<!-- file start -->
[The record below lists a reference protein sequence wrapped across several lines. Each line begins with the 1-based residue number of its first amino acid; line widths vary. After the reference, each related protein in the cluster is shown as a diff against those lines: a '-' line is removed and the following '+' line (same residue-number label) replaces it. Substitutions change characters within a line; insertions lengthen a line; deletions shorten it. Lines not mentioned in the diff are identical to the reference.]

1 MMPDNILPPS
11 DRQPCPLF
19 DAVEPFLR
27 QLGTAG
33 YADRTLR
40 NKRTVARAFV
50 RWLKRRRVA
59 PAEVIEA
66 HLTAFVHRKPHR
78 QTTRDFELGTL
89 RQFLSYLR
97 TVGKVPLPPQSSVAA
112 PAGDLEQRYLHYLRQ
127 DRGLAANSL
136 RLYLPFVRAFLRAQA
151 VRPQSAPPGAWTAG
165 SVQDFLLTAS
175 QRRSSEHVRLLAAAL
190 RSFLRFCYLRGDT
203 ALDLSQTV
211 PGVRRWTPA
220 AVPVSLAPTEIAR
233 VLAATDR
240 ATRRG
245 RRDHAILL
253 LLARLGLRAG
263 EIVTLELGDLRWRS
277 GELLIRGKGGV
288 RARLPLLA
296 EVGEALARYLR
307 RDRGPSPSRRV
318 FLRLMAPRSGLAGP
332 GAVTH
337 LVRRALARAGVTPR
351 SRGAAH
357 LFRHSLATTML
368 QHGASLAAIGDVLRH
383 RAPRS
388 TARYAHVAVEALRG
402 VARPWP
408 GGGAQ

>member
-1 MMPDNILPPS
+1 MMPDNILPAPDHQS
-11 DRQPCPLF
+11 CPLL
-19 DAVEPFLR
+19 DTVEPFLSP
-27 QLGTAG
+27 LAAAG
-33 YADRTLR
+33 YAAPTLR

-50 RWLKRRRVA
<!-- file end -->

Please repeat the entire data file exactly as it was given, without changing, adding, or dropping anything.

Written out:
[The record below lists a reference protein sequence wrapped across several lines. Each line begins with the 1-based residue number of its first amino acid; line widths vary. After the reference, each related protein in the cluster is shown as a diff against those lines: a '-' line is removed and the following '+' line (same residue-number label) replaces it. Substitutions change characters within a line; insertions lengthen a line; deletions shorten it. Lines not mentioned in the diff are identical to the reference.]

1 MMPDNILPPS
11 DRQPCPLF
19 DAVEPFLR
27 QLGTAG
33 YADRTLR
40 NKRTVARAFV
50 RWLKRRRVA
59 PAEVIEA
66 HLTAFVHRKPHR
78 QTTRDFELGTL
89 RQFLSYLR
97 TVGKVPLPPQSSVAA
112 PAGDLEQRYLHYLRQ
127 DRGLAANSL
136 RLYLPFVRAFLRAQA
151 VRPQSAPPGAWTAG
165 SVQDFLLTAS
175 QRRSSEHVRLLAAAL
190 RSFLRFCYLRGDT
203 ALDLSQTV
211 PGVRRWTPA
220 AVPVSLAPTEIAR
233 VLAATDR
240 ATRRG
245 RRDHAILL
253 LLARLGLRAG
263 EIVTLELGDLRWRS
277 GELLIRGKGGV
288 RARLPLLA
296 EVGEALARYLR
307 RDRGPSPSRRV
318 FLRLMAPRSGLAGP
332 GAVTH
337 LVRRALARAGVTPR
351 SRGAAH
357 LFRHSLATTML
368 QHGASLAAIGDVLRH
383 RAPRS
388 TARYAHVAVEALRG
402 VARPWP
408 GGGAQ

>member
-1 MMPDNILPPS
+1 MMPDNILPAPDHQS
-11 DRQPCPLF
+11 CPLL
-19 DAVEPFLR
+19 DTVEPFLSP
-27 QLGTAG
+27 LAAAG
-33 YADRTLR
+33 YAAPTLR

-50 RWLKRRRVA